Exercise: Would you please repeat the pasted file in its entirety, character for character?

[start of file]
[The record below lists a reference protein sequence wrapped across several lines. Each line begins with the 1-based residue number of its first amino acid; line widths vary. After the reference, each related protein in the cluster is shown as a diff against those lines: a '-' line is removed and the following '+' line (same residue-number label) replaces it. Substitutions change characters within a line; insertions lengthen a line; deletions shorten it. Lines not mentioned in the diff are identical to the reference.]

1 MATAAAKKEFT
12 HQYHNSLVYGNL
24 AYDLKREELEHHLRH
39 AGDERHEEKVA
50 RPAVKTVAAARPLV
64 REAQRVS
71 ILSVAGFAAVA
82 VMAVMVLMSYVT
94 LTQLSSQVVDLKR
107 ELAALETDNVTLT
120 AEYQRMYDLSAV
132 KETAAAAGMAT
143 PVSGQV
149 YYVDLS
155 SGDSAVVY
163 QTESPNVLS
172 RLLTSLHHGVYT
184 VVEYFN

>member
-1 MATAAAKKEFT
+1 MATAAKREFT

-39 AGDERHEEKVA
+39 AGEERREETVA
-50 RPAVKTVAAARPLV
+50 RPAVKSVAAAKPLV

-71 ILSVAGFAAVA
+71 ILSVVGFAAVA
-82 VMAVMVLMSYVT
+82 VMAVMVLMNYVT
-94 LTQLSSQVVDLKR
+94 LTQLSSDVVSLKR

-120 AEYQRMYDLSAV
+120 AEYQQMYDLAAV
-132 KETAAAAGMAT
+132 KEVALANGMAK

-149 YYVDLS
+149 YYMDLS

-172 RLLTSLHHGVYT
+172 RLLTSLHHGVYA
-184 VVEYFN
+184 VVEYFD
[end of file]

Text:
[The record below lists a reference protein sequence wrapped across several lines. Each line begins with the 1-based residue number of its first amino acid; line widths vary. After the reference, each related protein in the cluster is shown as a diff against those lines: a '-' line is removed and the following '+' line (same residue-number label) replaces it. Substitutions change characters within a line; insertions lengthen a line; deletions shorten it. Lines not mentioned in the diff are identical to the reference.]

1 MATAAAKKEFT
12 HQYHNSLVYGNL
24 AYDLKREELEHHLRH
39 AGDERHEEKVA
50 RPAVKTVAAARPLV
64 REAQRVS
71 ILSVAGFAAVA
82 VMAVMVLMSYVT
94 LTQLSSQVVDLKR
107 ELAALETDNVTLT
120 AEYQRMYDLSAV
132 KETAAAAGMAT
143 PVSGQV
149 YYVDLS
155 SGDSAVVY
163 QTESPNVLS
172 RLLTSLHHGVYT
184 VVEYFN

>member
-1 MATAAAKKEFT
+1 MATAAKREFT

-39 AGDERHEEKVA
+39 AGEERREETVA
-50 RPAVKTVAAARPLV
+50 RPAVKSVAAAKPLV

-71 ILSVAGFAAVA
+71 ILSVVGFAAVA
-82 VMAVMVLMSYVT
+82 VMAVMVLMNYVT
-94 LTQLSSQVVDLKR
+94 LTQLSSDVVSLKR

-120 AEYQRMYDLSAV
+120 AEYQQMYDLAAV
-132 KETAAAAGMAT
+132 KEVALANGMAK

-149 YYVDLS
+149 YYMDLS

-172 RLLTSLHHGVYT
+172 RLLTSLHHGVYA
-184 VVEYFN
+184 VVEYFD